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Babies behind bars: Seven months' detention for families in Thailand

Trafficking Captives in Thailand Tell

Sunday, October 19, 2014
AS INTERNATIONAL concern mounts over human trafficking, the leader of a group of men, women and children who have been held captive for seven months in Thailand has made a desperate plea for help.

In a hand-written letter smuggled from the Immigration centre in the southern town of Padang Besar, the author talks of ''vulnerable women and children and physically weak men'' among the detainees.

The letter is headed: ''Appeal: The Thai government and humanitarian Thai people, world public opinion.''

The document came into the hands of a Phuketwan reporter yesterday in Thailand's south, where about 400 of the group have been held since March.

Although group spokespeople claim to have an affinity with Turkey and have support from the Turkish government, China says the group are members of its Uighur minority and wants them repatriated.

With the international arm-wrestle unresolved, the families at the centre of the dispute languish behind bars in southern Thailand. Thai officials grumble about the cost of supporting people who clearly do not wish to be in Thailand.

In the latest twist, some members of the group staged a two-day hunger strike in which the mothers also refused to allow their children to be fed.

After the 48-hour fast, seven women were banished from detention in Thailand's south to the province of Phang Nga, north of Phuket.

Two women said to be ring-leaders of the hunger strike were taken to Immigration detention in Phang Nga Town while five single women were to be held in a family shelter in Khao Lak.

The five women have since absconded, going over the wall at the low-security centre - and almost certainly into the hands of local Andaman coast people traffickers - after just two days. It's not known what the initial dispute was about.

The women fled with the arrival at the family shelter of several 17-year-old boys, youngest passengers among 134 boatpeople newly arrived from Bangladesh.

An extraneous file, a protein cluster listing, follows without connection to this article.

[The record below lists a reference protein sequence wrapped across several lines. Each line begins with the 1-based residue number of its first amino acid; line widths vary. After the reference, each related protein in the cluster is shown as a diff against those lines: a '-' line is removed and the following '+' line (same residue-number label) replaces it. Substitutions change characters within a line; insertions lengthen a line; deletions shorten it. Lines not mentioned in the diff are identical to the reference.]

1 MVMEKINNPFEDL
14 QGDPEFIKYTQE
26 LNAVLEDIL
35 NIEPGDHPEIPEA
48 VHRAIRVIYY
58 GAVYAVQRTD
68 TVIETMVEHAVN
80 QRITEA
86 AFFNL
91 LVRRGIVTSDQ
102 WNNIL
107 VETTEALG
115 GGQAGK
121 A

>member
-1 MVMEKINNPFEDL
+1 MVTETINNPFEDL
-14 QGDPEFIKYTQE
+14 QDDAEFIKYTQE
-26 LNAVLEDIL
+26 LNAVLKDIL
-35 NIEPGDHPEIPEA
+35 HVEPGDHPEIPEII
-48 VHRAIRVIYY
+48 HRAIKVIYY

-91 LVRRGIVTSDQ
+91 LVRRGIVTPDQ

The men and boys were discovered in the hands of alleged human traffickers this week, near the town of Takuapa, not far from Khao Lak. With one exception, they told authorities they had been kidnapped.

The fate of those boatpeople is now being decided.

Although they all arrived in Thailand in the same boat from the same country, the likelihood is that Bangladeshi officials will take back their citizens but reject the stateless Rohingya refugees, even though they have been living in Bangladesh for as long as two decades and have families there.

Repatriations could happen quite quickly now that the international media has focused on the fate of the group, and human trafficking in Thailand.

The mysterious groups being held further south seem unlikely to be so fortunate.

Photographs taken yesterday in Padang Besar show young boys being held behind bars with their fathers, a decision that was accepted by Thai officials because the captive Muslim men insisted upon it.

North of Phuket, Christians, Muslims and Buddhists in the surrounding communities are equally insistent that arriving boatpeople be assessed to international standards to determine their future, not just quickly declared to be ''illegal immigrants'' and recycled into the hands of traffickers again.